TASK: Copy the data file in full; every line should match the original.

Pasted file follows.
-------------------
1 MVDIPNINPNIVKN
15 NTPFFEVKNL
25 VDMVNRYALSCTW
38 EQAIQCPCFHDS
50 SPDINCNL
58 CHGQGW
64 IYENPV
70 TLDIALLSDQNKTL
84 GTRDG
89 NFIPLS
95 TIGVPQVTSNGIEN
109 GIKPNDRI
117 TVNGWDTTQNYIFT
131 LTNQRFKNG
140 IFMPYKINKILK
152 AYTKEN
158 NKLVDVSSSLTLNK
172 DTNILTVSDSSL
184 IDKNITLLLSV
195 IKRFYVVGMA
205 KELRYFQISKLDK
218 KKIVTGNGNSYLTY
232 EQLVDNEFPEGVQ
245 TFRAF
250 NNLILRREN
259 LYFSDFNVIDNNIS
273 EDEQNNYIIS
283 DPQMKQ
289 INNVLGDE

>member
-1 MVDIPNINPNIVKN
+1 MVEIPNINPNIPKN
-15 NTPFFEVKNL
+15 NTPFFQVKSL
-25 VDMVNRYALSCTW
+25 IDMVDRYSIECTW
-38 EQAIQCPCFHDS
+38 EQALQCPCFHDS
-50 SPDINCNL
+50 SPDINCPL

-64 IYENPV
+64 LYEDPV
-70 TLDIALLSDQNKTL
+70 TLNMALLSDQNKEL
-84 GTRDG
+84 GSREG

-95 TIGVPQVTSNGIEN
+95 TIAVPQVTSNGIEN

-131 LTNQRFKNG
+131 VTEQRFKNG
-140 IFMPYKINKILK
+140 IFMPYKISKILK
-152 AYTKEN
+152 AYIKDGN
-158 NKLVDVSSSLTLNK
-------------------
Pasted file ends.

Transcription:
1 MVDIPNINPNIVKN
15 NTPFFEVKNL
25 VDMVNRYALSCTW
38 EQAIQCPCFHDS
50 SPDINCNL
58 CHGQGW
64 IYENPV
70 TLDIALLSDQNKTL
84 GTRDG
89 NFIPLS
95 TIGVPQVTSNGIEN
109 GIKPNDRI
117 TVNGWDTTQNYIFT
131 LTNQRFKNG
140 IFMPYKINKILK
152 AYTKEN
158 NKLVDVSSSLTLNK
172 DTNILTVSDSSL
184 IDKNITLLLSV
195 IKRFYVVGMA
205 KELRYFQISKLDK
218 KKIVTGNGNSYLTY
232 EQLVDNEFPEGVQ
245 TFRAF
250 NNLILRREN
259 LYFSDFNVIDNNIS
273 EDEQNNYIIS
283 DPQMKQ
289 INNVLGDE

>member
-1 MVDIPNINPNIVKN
+1 MVEIPNINPNIPKN
-15 NTPFFEVKNL
+15 NTPFFQVKSL
-25 VDMVNRYALSCTW
+25 IDMVDRYSIECTW
-38 EQAIQCPCFHDS
+38 EQALQCPCFHDS
-50 SPDINCNL
+50 SPDINCPL

-64 IYENPV
+64 LYEDPV
-70 TLDIALLSDQNKTL
+70 TLNMALLSDQNKEL
-84 GTRDG
+84 GSREG

-95 TIGVPQVTSNGIEN
+95 TIAVPQVTSNGIEN

-131 LTNQRFKNG
+131 VTEQRFKNG
-140 IFMPYKINKILK
+140 IFMPYKISKILK
-152 AYTKEN
+152 AYIKDGN
-158 NKLVDVSSSLTLNK